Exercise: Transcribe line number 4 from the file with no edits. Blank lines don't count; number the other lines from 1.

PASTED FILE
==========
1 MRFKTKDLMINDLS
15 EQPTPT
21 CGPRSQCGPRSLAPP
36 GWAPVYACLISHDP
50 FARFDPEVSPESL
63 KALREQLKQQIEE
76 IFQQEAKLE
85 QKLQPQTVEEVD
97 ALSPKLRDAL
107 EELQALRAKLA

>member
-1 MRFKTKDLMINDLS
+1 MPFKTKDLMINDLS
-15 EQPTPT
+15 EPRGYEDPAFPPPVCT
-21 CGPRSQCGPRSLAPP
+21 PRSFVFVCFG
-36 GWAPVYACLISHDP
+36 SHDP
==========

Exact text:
36 GWAPVYACLISHDP